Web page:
Covid-19 Daily Bulletin

9 February 2021

A series of daily updates for CHO members regarding relevant updates pertaining to Coronavirus from home and abroad.

Key Announcements:

  • The number of people who tested positive for the virus yesterday in the UK was 14,104. Sadly, 333 people lost their lives within 28 days of testing positive for the virus.
  • The number of people who have received their first dose of a vaccine was 12,294,006 and the figure for the second dose was 512,584, as of 7 February.
  • As of 5 February, the estimated R number is between 0.7 and 1.
  • In a press conference last night, Health Secretary Matt Hancock urged any over-70s who were yet to receive the vaccine to call the NHS, marking a change to official advice.
  • Hancock will also set out details later today for the government’s plan to test and quarantine travellers entering the UK.
  • The Women and Equalities Committee publish their report on the gendered impact of the pandemic today, concluding that government support policies have been “repeatedly skewed towards men.”
  • The Work and Pensions Committee also publish an inquiry report today, in which they call on the Government to extend the Universal Credit £20 uplift.
  • WHO investigators are delivering a press conference in Wuhan this morning, after their four-week investigation.


  • On Monday it was revealed that the proportion of people testing positive for coronavirus in Wales had dropped below 10 percent for the first time in many weeks – one of the Welsh government’s key markers for easing restrictions.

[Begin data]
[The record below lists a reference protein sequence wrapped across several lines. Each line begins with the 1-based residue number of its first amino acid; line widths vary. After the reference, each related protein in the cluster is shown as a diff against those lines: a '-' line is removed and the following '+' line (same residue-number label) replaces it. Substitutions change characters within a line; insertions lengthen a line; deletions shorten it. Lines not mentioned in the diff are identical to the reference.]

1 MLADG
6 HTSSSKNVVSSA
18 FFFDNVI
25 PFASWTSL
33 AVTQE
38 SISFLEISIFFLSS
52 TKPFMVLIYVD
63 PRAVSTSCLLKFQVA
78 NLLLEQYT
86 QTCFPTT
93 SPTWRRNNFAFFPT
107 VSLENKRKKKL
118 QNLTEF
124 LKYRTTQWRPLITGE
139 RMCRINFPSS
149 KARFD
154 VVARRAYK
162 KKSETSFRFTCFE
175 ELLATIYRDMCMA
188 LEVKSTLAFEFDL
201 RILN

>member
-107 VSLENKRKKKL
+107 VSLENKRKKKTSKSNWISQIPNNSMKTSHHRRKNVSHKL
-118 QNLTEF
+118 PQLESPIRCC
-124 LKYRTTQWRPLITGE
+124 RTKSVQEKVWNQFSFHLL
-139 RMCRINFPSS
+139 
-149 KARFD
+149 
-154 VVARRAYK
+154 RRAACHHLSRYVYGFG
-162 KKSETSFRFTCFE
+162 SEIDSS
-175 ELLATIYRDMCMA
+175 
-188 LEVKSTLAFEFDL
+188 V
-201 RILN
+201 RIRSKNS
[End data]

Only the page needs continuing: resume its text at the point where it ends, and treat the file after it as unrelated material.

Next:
• Scotland’s pupils will need an extra eight hours a week in tuition, according to the think tank Commission on School Reform, which is part of Reform Scotland.
  • Northern Ireland residents have been receiving fines for non-essential journeys to the Republic of Ireland, after border checks came into force recently.
  • NI university students studying in England will miss out on the £500 Covid hardship payments, which were announced last week.


  • The EU is reportedly poised to reject the UK’s call for a two-year extension of the grace periods for post-Brexit trade in Northern Ireland.
  • South Africa has suspended vaccinations using the Oxford/AZ jab, after preliminary data indicated it had only 10 percent efficacy in preventing new variant infections.
  • A group of Muslim families, supported by the Muslim Council of Great Britain, are launching a complaint to the UN Human Rights Committee (HRC) about Sri Lanka’s policy of enforced cremation of all those confirmed or suspected to have died with Covid.
  • After a three-week delay, the Australia Open has begun in Melbourne – all international players were put into a 14-day quarantine.


  • In its quarterly update, the National Institute of Economic and Social Research (NIESR) said it now expected the economy to grow by 3.4 percent in 2021 compared with the 5.9 percent it had been expecting in November.
  • Barclaycard said consumer spending last month was down by more than 16 percent year-on-year.
  • The monthly British Retail Consortium/KPMP retail sales monitor showed that 63 percent of all non-food shopping took place online in January – a doubling from the 31 percent seen a year previously.
  • McDonalds have announced plans to reopen for walk-in takeaway in Northern Ireland, after voluntarily closing the service last month.